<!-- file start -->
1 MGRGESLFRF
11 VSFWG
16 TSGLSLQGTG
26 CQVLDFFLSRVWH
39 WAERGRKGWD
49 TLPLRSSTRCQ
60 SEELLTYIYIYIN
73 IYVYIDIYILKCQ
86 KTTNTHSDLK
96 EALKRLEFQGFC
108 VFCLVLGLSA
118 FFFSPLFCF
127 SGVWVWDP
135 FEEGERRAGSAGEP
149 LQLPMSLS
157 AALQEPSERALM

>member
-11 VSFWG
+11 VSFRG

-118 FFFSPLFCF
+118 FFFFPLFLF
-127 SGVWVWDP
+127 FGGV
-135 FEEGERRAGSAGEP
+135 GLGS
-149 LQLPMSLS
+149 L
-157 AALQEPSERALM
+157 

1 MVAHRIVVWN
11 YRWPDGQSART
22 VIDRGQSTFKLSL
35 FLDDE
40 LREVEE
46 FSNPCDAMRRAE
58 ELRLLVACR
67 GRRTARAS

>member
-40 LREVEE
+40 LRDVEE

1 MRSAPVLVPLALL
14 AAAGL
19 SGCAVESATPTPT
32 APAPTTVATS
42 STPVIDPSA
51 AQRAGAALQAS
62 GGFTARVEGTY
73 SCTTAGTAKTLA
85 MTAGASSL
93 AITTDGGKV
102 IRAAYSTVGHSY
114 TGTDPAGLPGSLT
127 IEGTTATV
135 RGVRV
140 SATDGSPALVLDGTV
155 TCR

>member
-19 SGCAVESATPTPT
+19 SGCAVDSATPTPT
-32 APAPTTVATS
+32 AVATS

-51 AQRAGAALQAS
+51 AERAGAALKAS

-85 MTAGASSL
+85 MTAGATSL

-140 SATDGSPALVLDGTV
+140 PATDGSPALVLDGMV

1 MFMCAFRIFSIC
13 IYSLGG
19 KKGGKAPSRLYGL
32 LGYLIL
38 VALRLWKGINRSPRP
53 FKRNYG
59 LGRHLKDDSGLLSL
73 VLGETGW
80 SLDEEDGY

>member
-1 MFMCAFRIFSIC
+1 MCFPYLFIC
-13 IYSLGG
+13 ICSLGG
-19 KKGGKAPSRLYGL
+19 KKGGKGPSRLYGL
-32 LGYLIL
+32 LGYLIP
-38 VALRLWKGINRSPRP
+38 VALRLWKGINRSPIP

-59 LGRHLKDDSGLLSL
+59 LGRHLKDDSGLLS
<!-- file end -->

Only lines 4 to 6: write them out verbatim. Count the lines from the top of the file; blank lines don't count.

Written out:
26 CQVLDFFLSRVWH
39 WAERGRKGWD
49 TLPLRSSTRCQ